Since the break of social media, celebrities have been sharing more than their careers but their opinion. Whether it’s their new favorite product or their political view . . . they are letting the whole world know with just one post.
Khloe Kardashian is no stranger when it comes to sharing her favorite products. Although her posts are sponsored, that doesn’t stop her 92.9 million from buying the products she promotes.
Last month, The Good Place’s Jameela Jamil slammed Khloe for promoting an unhealthy product. After posting a similar shot to the one above with a detox tea Jameela was quick to comment on the photo. We forget how much of an impact celebs have, with millions of followers they can get an audience to do almost anything.
We’re not always going to have someone like Jameela Jamil there to tell us if something is right or not. We may love getting tips and tricks from our favorite influencers but there needs to be a line drawn of how far their influence can go.
Measles Outbreak in California
The current measles outbreak has me thinking about the health influence celebrities have had over the years. Celebrities like Kat Von D, Jim Carrey and Jenny McCarthy are among the many that have spoken out publicly about not vaccinating their children.
All of the people they influenced are soon going to regret their decision as the measles outbreak is infecting hundreds all over southern California. Just this year, 764 Americans have been diagnosed with measles, a new record-breaking high. Experts are saying that the “historic surge is due to an increasing number of measles outbreaks abroad as well as falling vaccination rates locally.”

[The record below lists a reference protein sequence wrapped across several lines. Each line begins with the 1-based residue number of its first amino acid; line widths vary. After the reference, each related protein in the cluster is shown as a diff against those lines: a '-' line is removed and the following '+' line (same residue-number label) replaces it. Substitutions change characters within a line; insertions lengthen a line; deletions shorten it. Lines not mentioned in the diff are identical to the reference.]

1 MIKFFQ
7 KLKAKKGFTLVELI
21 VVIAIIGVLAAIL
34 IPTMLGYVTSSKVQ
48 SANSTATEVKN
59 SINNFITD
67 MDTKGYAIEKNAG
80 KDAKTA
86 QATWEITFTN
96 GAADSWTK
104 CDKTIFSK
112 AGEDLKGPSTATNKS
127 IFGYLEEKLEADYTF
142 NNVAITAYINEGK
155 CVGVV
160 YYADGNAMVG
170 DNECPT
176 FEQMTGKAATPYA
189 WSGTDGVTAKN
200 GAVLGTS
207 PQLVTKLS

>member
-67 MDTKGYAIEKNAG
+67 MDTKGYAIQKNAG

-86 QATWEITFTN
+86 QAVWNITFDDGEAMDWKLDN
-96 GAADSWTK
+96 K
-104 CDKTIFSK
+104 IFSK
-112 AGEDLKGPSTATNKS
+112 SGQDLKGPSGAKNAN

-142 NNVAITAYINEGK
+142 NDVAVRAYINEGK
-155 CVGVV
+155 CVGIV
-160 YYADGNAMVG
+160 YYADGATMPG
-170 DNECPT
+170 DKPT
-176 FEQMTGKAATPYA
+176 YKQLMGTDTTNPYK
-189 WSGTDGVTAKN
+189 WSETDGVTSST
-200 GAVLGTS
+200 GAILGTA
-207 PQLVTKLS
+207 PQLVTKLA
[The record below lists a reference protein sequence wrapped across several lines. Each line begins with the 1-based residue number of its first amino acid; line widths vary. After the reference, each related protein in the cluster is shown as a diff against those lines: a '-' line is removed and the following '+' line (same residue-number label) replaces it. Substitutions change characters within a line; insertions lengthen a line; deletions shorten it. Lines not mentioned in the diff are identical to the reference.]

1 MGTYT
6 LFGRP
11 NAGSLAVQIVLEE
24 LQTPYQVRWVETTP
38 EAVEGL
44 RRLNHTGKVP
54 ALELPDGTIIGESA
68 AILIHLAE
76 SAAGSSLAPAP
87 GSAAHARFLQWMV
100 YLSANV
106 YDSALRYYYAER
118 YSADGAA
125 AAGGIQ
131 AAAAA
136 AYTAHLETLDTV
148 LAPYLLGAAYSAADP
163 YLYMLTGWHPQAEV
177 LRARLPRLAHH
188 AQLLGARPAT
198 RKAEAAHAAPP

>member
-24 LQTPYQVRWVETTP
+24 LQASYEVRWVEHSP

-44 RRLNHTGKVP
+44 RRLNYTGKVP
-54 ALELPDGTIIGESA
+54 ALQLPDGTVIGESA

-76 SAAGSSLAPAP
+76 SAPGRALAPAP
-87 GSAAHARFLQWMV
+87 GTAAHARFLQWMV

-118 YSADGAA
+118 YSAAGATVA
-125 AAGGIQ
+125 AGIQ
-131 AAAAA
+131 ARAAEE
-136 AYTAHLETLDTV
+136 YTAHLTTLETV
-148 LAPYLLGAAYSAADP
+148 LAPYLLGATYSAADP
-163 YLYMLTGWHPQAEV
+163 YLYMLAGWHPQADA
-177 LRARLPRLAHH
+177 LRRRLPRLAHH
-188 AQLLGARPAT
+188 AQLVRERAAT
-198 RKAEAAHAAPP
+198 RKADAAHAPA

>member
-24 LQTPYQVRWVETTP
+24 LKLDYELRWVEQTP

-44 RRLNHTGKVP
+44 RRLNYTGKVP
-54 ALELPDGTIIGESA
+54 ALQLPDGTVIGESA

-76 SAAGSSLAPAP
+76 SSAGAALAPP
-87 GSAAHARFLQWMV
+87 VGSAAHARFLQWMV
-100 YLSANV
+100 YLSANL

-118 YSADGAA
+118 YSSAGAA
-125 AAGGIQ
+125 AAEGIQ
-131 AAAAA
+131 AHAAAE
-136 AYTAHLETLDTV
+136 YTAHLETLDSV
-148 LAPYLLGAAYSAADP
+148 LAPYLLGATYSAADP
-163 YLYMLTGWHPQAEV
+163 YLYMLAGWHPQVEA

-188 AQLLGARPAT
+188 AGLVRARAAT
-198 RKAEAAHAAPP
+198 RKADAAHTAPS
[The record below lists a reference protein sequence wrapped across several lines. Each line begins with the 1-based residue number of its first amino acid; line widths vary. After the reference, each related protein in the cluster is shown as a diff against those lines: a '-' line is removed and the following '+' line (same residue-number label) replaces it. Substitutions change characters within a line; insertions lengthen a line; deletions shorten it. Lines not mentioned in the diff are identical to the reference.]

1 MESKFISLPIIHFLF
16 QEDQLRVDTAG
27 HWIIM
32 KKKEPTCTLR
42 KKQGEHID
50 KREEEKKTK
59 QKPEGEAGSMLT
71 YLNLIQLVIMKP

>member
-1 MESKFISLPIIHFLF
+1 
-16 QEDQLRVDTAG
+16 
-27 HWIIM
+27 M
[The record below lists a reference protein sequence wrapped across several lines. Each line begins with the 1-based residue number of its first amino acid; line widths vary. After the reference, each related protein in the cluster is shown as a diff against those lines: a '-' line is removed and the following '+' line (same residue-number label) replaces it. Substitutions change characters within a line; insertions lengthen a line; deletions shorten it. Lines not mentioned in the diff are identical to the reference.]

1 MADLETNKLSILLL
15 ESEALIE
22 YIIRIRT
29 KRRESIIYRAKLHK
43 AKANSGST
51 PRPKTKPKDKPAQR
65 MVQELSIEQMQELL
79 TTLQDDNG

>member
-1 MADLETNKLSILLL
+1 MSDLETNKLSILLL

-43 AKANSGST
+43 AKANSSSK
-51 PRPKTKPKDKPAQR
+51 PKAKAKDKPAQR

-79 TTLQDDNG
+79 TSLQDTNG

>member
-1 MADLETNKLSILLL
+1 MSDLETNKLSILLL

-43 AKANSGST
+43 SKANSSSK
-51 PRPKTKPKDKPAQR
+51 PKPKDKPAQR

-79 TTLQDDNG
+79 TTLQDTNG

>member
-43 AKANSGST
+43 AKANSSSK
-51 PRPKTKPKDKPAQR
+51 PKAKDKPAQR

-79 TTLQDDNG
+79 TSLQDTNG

The biggest scandal about whether to vaccinate or not to vaccinate revolves all around Jenny McCarthy. In 2007, she went on the Oprah show saying that the measles-mumps-rubella vaccine had caused her son’s autism.
This lead to Jenny advocating publicly about anti-vaccination. She lead several anti-vaccination movements, she even wrote a book titled Mother Warriors: A Nation of Parents Healing Autism Against All Odds. Jenny’s following is quite large so you can imagine how many people listened to her in fear of their own child being diagnosed with a disease.
Now . . . as of my knowledge, Jenny is not a doctor, therefore, she should not have the power to influence the well-being of others and their children. Nearly every doctor and pediatrician will say vaccinations are basic childcare. Every child is required to get certain shots in order to attend school.
Just two years ago a record high number of children died from the flu because they were not vaccinated properly by their parents. Who knows how many could potentially die from the measles outbreak in southern California. Although there is no way to measure Jenny’s influence on anti-vaccination, we can conclude it did not help.